In the previous article we wrote about EU 5th AML Directive (2018/843). [1] Currently, after 6 months of passing the 5th AML Directive, the new 6th AML Directive was prepared and passed by the European Parliament and European Council. The new directive (EU 2018/1673) was passed on 23 October 2018 and came into legal effect on the twentieth day following that of its publication in the official journal of the European Union. In respect of the Directive provisions the Member States shall implement the 6AMLD by 3 December 2020 and immediately inform the Commission thereof.

Article 13


  1. Member States shall bring into force the laws, regulations and administrative provisions necessary to comply with this Directive by 3 December 2020. They shall immediately inform the Commission thereof.[2]

Polish legislator has not yet implemented the 6th Directive despite the fact that the deadline for doing so passed on 3 December 2020.


  • Subject matter and scope

In Article 1 of AMLD there is a generally speaking a designation of this Act. Thus, the Directive establishes minimum rules concerning the definition of criminal offences and sanctions in the area of money laundering. [3] Additionally, in article 1 there is an exclusion from the scope of the directive covering money laundering as regards property derived from criminal offences affecting the Union’s financial interests, which is subject to specific rules laid down in Directive (EU) 2017/1371. [4]

  • Legal definition

Crucial part of the Directive is article 2 including the legal definitions of:

  1. Criminal activity with detailed list of 22 predicate offences such as: terrorism, sexual exploitation, corruption, piracy, cybercrime, etc.;
  2. Property;
  3. Legal person;
  4. Money laundering offences (in article 3).

These legal definitions are intended to harmonize money laundering definition across the EU (in order to remove loopholes in the national legislations of the member states). The inclusion of cyber-crime to the predicate offences catalogue is something entirely new. After its implementation, in every member state there will be one, unified and synchronized list of predicate offences involving money laundering danger.

  • Expanded penalization scope

In article 4 of AMLD there is an extended money laundering penalization scope. This article expands punishability of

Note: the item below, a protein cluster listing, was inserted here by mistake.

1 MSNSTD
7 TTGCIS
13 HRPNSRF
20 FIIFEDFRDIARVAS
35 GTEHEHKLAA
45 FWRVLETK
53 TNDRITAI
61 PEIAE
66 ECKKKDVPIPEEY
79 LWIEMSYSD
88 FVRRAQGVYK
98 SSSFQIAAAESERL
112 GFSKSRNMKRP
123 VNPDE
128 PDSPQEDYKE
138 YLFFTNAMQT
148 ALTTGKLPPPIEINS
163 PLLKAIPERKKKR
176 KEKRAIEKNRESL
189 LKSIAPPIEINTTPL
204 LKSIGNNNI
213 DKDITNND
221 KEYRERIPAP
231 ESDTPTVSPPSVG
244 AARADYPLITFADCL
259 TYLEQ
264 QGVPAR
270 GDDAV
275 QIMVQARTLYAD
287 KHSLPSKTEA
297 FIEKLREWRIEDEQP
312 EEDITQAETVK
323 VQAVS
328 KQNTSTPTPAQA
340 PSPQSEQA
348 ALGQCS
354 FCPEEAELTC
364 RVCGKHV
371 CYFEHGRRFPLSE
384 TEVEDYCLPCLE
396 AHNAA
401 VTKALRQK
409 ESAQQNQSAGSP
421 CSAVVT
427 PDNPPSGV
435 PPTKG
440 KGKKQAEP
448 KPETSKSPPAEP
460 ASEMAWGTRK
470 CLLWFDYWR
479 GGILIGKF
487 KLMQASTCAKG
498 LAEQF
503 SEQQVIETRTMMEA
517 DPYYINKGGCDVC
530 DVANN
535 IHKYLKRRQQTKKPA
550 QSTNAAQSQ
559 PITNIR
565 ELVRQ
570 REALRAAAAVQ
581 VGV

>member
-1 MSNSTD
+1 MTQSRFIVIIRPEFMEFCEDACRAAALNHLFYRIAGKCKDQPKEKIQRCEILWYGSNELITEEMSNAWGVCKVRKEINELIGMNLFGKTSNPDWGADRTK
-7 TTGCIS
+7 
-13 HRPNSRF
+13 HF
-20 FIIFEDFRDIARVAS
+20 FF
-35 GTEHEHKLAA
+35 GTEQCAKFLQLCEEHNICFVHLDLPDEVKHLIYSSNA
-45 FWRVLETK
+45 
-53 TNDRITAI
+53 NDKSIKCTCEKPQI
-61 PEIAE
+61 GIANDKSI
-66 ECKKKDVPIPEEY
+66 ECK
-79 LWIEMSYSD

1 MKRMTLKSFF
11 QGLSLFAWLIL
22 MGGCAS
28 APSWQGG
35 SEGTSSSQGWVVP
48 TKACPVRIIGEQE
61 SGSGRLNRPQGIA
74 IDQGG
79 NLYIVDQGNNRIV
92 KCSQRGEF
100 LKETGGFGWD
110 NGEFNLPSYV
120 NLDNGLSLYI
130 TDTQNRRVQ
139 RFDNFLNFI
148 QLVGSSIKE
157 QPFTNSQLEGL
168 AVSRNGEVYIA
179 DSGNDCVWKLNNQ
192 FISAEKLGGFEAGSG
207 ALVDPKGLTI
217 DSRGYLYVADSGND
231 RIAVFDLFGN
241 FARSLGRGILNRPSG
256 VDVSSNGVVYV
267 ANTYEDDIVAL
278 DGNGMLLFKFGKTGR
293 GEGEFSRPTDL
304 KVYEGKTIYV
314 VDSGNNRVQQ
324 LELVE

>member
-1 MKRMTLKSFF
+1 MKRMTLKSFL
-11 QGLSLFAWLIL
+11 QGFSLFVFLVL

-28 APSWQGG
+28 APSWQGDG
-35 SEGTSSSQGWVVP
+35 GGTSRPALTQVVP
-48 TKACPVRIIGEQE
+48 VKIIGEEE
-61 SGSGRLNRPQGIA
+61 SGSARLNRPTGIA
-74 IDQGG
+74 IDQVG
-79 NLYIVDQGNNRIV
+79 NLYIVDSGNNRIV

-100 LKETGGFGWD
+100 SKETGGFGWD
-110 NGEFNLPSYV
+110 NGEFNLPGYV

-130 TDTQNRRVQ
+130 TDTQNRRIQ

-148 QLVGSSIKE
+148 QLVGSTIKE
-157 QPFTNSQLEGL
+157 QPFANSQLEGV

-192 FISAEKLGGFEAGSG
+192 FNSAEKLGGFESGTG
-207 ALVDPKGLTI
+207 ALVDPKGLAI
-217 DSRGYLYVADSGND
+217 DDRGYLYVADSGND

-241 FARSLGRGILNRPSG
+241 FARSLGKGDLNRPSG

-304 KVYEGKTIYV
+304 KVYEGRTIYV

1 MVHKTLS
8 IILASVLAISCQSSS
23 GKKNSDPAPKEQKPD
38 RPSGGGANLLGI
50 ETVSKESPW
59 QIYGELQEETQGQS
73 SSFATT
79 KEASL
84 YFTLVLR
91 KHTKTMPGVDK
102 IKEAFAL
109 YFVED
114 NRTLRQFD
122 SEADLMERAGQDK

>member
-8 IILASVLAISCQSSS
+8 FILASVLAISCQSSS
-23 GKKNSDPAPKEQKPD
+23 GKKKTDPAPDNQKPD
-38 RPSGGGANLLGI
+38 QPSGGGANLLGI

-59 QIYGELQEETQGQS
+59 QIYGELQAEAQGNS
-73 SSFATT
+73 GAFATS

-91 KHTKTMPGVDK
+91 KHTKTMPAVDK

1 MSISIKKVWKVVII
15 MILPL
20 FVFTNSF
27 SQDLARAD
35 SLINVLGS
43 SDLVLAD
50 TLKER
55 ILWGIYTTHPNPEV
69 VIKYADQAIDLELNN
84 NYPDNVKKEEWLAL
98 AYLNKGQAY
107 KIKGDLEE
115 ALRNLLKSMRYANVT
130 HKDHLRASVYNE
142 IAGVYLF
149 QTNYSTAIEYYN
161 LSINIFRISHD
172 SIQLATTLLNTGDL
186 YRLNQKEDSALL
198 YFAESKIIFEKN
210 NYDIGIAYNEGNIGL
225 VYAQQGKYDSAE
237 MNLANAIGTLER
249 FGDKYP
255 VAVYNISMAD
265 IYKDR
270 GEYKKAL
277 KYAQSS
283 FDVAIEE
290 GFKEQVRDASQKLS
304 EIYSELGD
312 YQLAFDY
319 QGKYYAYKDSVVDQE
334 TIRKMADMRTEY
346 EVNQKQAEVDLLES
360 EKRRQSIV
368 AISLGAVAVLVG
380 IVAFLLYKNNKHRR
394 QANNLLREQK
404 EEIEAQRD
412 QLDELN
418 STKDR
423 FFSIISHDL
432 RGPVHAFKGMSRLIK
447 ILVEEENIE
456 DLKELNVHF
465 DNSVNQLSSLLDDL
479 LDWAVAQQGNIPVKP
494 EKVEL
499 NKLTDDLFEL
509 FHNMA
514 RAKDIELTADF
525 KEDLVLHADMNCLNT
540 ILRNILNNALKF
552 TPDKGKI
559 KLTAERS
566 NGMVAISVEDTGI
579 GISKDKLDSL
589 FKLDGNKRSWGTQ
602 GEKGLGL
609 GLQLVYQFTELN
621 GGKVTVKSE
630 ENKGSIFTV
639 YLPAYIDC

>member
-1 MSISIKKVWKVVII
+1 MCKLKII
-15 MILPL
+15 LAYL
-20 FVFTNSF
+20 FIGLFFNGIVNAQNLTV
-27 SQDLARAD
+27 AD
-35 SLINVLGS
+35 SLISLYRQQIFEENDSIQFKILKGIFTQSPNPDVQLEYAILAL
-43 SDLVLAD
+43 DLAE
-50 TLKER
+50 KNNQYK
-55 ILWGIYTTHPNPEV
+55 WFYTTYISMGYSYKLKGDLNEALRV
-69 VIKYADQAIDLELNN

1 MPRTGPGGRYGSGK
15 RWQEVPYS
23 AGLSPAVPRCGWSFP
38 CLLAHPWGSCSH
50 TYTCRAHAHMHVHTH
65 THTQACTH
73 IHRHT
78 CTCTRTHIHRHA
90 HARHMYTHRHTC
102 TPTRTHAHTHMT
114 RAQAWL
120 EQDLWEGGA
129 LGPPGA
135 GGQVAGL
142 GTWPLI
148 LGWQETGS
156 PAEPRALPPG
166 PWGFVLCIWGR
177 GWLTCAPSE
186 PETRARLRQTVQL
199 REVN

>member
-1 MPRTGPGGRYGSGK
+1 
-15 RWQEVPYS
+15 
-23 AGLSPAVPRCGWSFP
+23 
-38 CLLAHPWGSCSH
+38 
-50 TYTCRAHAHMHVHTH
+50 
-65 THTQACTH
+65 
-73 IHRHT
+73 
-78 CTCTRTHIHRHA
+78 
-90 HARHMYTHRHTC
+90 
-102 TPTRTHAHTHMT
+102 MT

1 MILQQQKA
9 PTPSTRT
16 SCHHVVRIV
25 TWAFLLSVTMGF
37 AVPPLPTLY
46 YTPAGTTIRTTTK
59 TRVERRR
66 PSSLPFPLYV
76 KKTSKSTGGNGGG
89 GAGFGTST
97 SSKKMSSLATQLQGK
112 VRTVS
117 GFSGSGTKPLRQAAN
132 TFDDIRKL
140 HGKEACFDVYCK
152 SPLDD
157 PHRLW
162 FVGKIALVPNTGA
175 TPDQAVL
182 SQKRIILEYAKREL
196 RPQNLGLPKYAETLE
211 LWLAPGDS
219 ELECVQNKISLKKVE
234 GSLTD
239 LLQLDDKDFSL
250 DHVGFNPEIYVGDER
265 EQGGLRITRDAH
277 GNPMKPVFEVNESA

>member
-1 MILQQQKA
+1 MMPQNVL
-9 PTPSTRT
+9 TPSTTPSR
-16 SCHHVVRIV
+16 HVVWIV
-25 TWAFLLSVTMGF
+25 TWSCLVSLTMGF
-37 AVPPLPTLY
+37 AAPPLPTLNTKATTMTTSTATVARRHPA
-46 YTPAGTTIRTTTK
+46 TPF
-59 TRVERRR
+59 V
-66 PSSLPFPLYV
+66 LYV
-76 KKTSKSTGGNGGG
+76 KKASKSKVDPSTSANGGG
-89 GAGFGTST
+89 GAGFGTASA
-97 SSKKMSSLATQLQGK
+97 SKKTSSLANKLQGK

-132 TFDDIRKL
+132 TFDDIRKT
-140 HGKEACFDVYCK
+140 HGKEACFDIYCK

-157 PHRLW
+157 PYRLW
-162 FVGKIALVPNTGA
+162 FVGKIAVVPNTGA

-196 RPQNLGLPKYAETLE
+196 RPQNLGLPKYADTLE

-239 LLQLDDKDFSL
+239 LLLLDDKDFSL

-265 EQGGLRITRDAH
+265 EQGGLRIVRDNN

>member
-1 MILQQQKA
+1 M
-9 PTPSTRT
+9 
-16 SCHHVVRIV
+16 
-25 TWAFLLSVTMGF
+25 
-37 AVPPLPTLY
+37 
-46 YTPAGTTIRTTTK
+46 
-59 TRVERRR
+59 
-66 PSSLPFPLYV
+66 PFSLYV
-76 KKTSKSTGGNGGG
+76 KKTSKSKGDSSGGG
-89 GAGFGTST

1. aiding;
  2. abetting;
  3. inciting;
  4. attempting

an offence (referred to article 3 section 1 and 5).

Prior to 6AMLD, EU money laundering regulations sought only to punish those who profited directly from the act of money laundering, but under the new rules, so-called “enablers” will also be legally culpable. 

  • Not only the liability of natural persons

Under current rules only natural persons are liable for money laundering crime. But under the laws of the 6th AMLD there is a criminal liability extension. In accordance to article 7 and 8 of the Directive, the legal persons can be held liable for any of the offences referred to in article 3 section 1 and 5 and article 4. Moreover, article 8 introduces a catalogue of criminal fines for legal persons such as:

  1. Exclusion from entitlement to public benefits or aid;
  2. Temporary or permanent disqualification from the practice of commercial activities;
  3. A judicial winding-up order.[5]
  • Cooperation in case of dual criminality

In the globalized times, especially under the economic, social and institutional circumstances of the European Union functioning there is a reasonably large and likely risk of international crime between two or multiple jurisdictions. If there were not synchronized rules, it would be a transnational and transboundary problematic issue of prosecuting someone who is suspected of committing money laundering crime. But article 10 introduces that:

1. Each Member State shall take the necessary measures to establish its jurisdiction over the offences referred to in Articles 3 and 4 where:

(a) the offence is committed in whole or in part on its territory;

(b) the offender is one of its nationals.[6]


3. Where an offence referred to in Articles 3 and 4 falls within the jurisdiction of more than one Member State and where any of the Member States concerned can validly prosecute on the basis of the same facts, the Member States concerned shall cooperate in order to decide which of them will prosecute the offender, with the aim of centralising proceedings in a single Member State. [7]

Thus, there is law harmonizing and adjusting national legislatives to dual criminality problem.


In order to protect from and prepare European Union’s and Member States’ legislation on money laundering crimes, the 6th AML Directive should be implemented as fast as possible. Not only because the ultimate date of national legal system adjustment has long passed but particularly because the efficiency and effectiveness of this regulation depend on their comprehensive implementation in every member state. Only then there will be an effective European criminal justice system that combats money laundering crimes and complies with the previous EU AML directives, especially with the 5th one.



[1] To see the previous article: odesłanie do artykułu o 5AML i nowelizacji polskiej ustawy: link, (access date: 10th August, 2021).

[2], (access date: 10th August, 2021).

[3] Article 1 section 1 of the Directive (EU) 2018/1673,, (access date: 10th August, 2021).

[4] Article 1 section 2 of the Directive (EU) 2018/1673,, (access date: 10th August, 2021).

[5], (access date: 10th August, 2021).

[6], (access date: 10th August, 2021).

[7], (access date: 10th August, 2021).